Checkpoint Charlie, along with Glienicker Brücke (Glienicke Bridge) was the best known border crossing during the Cold War. The sign, which became a symbol of the division of Cold War Berlin and read like a dire warning to those about to venture beyond the Wall – "YOU ARE LEAVING THE AMERICAN SECTOR" – in English, Russian, French and German - stood here. It is today an iconic marker of territorial boundary and political division. Until the fall of the Berlin Wall on November 9, 1989, it signified the border between West and East, Capitalism and Communism, freedom and confinement.
The spot remains a must-see sight in Berlin with huge historical and emotional resonance, even accounting for the fact that there is remarkably little left to recall the atmosphere of pre-1989 days. An enormous amount of debating went into deciding what should be left here and preserved for Berliners and visitors to see in the future.
Historically, the site is important because from 1961 to 1990 it functioned as the main entry and departing point for diplomats, journalists and non-German visitors who were allowed to enter East Berlin on a one day visa after exchanging their Deutsch Marks on a one-to-one basis for East German currency. More dramatically, US and Soviet tanks had a close encounter here in October 1961 when J.F. Kennedy and Nikita Khrushchev's tanks faced each other in an acrimonious moment feared around the World as a possible lead up to World War III.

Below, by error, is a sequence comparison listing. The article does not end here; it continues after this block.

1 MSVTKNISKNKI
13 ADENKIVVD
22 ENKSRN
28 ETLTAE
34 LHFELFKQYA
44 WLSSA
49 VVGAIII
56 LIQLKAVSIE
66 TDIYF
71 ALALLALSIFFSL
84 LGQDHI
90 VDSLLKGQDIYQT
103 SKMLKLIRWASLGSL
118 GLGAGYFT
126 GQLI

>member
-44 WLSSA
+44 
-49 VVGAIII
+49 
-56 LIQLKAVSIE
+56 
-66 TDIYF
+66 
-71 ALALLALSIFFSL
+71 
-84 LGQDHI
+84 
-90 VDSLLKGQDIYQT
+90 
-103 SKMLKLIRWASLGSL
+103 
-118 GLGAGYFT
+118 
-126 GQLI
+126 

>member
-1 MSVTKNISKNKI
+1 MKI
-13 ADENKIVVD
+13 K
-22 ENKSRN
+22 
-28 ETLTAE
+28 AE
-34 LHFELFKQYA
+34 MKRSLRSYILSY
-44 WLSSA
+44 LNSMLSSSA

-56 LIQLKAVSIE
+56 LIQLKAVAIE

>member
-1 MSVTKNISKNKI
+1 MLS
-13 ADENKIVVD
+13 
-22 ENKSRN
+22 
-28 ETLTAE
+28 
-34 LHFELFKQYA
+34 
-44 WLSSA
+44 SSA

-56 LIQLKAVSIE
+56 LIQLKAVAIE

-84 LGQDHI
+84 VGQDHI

The wooden barrack where visitors to the Russian Sector (East Berlin) were once obliged to pass through for vetting was removed. Reconstruction has included a US Army guardhouse and a copy of the original border sign. The original white booth which served as the official gateway between East and West can be seen in the Allierten Museum in Berlin-Dahlem. Cobblestones mark the exact spot of the former border and the poignant photograph by Frank Thiel of an American and Soviet soldier can be seen here. Memorabilia includes the nearby Café Adler, a hotspot for journalists and spies in the past where informers met their counterparts.
The Museum, known as Haus am Checkpoint Charlie, contains the best documentation available on the many escape attempts from East to West. The original Checkpoint sign is exhibited here.
Ironically, the New Berlin has turned this area into an entry, rather than departure point, to a new kind of American sector. Today's Friedrichstraße, with its Manhattan style office district, its new buildings by international architects such as Philip Johnson, who created the American Business Center, is the fruit of the millions in corporate investment which rebuilt this central part of Berlin in the 1990s.